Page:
A member of the Ravens' front office that drafted Za'Darius Smith in the fourth round of the 2015 NFL Draft, Hendrickson was an important advocate for bringing the fifth-year linebacker to Green Bay.

The Smiths and Amos ushered in a culture shift on the defensive side of the ball, while Turner used his off-the-field interest in fashion to personalize coats for the entire locker room – all the way down to the practice squad.

"I don't think you can ever bring someone in from outside of your building and know how they're going to affect the locker room," Gutekunst said. "We really liked all the intel on 'Z' and Preston and all the guys, Adrian and Billy. We knew they'd be good additions to our group, but to see the new guys and the guys who had been here come together and put the individual stuff aside for the team stuff was impressive."

The personnel department's job wasn't over after the veteran contracts were finalized. In addition to a productive draft class that netted starting guard Elgton Jenkins and safety Darnell Savage, the Packers re-signed tight end Marcedes Lewis and street free agent Chandon Sullivan.

Once the season began, Green Bay traded for linebacker B.J. Goodson, and claimed returner/running back Tyler Ervin and tackle Jared Veldheer off waivers.

Veldheer was perhaps the trickiest acquisition of them all. While he'd started more than 100 games, the 6-foot-8, 321-pound tackle had been out of the game since New England placed Veldheer on its reserve/retired list last May.

That meant the Packers had to place a claim before getting the opportunity to work him out. Gutekunst credits Williams, Wojciechowski and pro scout Chad Brinker for doing their homework on Veldheer, who returned and made two critical late-season relief appearances at right tackle.

"To have a veteran swing tackle make himself available at that time is a little bit unique," Gutekunst said. "I just thought our current situation at the time that happened was the best thing for our football team, not really knowing if we would need him.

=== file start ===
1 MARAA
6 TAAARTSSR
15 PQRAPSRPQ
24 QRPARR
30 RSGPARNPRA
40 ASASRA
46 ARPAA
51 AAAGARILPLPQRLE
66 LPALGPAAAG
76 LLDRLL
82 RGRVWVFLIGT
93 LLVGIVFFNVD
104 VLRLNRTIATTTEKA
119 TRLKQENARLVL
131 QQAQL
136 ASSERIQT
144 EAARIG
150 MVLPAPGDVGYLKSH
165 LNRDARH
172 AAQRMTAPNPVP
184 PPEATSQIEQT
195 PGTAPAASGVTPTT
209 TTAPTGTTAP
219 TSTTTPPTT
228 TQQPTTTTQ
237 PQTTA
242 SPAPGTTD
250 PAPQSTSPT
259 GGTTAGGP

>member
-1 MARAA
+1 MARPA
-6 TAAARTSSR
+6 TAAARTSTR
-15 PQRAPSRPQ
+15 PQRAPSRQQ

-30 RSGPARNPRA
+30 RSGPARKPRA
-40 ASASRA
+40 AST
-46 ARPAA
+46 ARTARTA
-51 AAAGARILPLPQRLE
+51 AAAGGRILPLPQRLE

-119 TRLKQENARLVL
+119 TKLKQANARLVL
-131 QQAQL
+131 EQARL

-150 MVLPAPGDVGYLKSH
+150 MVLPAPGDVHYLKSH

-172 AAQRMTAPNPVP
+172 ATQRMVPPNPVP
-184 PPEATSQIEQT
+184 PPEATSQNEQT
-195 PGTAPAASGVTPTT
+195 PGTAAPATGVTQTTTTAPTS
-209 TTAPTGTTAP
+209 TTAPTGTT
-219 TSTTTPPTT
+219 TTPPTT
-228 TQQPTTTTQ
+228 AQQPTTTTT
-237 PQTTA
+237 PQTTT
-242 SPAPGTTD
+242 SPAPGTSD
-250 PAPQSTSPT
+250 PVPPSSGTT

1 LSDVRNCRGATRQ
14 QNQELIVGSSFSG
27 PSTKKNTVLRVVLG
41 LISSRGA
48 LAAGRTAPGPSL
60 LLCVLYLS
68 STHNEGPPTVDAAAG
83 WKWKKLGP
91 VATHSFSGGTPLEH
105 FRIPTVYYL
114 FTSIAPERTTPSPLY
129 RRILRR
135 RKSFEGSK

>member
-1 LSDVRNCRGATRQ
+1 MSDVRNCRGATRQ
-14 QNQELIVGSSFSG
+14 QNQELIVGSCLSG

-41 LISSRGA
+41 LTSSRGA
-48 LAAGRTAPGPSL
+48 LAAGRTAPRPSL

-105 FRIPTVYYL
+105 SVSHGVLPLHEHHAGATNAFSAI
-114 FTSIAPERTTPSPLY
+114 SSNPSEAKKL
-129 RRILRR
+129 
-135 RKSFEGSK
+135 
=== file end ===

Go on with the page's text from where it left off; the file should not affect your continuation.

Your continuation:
"Jared, in this case, when we did need him, he stepped up, and he stepped up in a big way."

With a wry smile, Gutekunst told reporters during his season-ending news conference that he hopes to not lose any of his high-ranking scouts this offseason, but he also admits "we certainly have some guys that are deserving of running their own shops and have a lot of potential."

For now, the Packers' personnel department is back to work in hopes of finding more players, veterans and rookies alike, to propel a team that advanced all the way back to the NFC Championship Game to take another step in 2020.

It won't be easy for the Packers to have a big haul in unrestricted free agency this year, with the cap considerations and several pending free agents of their own. Yet, Gutekunst reiterates the organization remains on solid financial footing.

"I think there's going to be a little bit more restrictions, if we're able to do everything we want to do with the guys who are here already, to be able to do something like we did last year," Gutekunst said. "Saying that, I think there will be plenty of opportunity for us to improve our football team whether it be in unrestricted free agency (or the draft). We're pretty sound financially right now to do what we need to do to get where we need to go."